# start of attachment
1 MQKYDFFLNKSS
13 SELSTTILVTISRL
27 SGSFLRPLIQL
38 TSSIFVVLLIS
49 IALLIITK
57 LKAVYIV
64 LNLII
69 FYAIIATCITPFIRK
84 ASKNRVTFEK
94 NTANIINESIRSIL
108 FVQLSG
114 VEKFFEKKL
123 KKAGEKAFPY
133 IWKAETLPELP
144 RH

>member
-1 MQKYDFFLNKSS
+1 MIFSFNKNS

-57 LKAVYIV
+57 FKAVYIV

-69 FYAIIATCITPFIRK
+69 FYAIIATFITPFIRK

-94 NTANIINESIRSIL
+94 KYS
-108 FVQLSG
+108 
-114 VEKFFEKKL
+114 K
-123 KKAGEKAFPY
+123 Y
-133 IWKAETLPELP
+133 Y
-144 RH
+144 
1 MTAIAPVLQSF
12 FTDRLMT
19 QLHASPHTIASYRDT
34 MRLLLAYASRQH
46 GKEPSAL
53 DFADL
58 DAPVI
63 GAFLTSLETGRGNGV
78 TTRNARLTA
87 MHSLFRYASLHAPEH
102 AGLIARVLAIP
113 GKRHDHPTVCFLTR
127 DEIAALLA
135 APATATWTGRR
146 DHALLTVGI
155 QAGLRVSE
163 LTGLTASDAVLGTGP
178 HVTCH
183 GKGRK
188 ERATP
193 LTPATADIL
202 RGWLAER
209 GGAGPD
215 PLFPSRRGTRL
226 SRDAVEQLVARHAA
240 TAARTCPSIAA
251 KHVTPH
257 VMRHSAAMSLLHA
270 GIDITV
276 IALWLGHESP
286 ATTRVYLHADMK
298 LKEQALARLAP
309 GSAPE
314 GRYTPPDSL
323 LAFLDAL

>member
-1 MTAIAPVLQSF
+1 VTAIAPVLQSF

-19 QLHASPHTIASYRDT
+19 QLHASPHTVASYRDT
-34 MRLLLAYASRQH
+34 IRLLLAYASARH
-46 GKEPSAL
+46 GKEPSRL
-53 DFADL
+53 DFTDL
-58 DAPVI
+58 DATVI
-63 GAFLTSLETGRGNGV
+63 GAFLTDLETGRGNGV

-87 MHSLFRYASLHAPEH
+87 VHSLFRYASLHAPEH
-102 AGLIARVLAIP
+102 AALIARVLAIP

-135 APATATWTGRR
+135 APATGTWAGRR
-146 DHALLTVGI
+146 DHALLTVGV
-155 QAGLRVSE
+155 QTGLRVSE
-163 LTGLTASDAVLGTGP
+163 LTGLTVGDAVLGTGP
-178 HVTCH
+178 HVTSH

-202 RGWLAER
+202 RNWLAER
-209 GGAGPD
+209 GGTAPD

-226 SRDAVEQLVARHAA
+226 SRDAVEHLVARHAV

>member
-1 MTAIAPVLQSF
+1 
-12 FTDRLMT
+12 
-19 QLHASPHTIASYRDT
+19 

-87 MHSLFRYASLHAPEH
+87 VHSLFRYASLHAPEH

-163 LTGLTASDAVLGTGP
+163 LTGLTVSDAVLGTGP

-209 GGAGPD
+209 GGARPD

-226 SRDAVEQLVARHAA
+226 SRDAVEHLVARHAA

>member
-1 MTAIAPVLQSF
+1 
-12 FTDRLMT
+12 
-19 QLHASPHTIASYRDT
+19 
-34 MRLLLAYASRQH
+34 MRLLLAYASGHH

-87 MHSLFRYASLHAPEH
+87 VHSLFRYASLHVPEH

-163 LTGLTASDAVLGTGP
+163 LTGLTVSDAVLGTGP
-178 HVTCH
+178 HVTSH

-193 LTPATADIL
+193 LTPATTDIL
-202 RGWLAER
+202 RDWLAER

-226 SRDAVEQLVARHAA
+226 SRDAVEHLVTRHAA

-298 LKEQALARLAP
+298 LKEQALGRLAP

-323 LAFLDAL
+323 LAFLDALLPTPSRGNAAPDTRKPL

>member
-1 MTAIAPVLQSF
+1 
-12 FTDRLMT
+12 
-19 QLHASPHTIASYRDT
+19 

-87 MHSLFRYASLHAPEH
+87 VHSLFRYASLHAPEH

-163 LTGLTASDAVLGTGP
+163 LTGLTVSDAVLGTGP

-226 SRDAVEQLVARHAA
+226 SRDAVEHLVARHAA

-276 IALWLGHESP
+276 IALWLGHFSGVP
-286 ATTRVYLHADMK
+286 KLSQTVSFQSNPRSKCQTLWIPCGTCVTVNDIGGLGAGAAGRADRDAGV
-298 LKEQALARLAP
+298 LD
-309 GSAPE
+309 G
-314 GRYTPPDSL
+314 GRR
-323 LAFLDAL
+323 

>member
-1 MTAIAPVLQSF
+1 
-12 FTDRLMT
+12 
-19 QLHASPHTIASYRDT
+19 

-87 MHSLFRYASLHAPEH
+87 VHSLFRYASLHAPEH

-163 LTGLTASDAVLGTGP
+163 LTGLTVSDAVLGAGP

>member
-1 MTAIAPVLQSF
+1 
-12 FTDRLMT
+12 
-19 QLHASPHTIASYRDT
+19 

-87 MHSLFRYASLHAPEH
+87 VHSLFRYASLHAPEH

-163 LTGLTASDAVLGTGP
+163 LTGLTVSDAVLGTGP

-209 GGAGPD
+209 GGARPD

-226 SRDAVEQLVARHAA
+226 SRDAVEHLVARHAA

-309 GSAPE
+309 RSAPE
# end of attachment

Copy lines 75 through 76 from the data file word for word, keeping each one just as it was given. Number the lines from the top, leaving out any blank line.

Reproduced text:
-34 MRLLLAYASRQH
+34 IRLLLAYASARH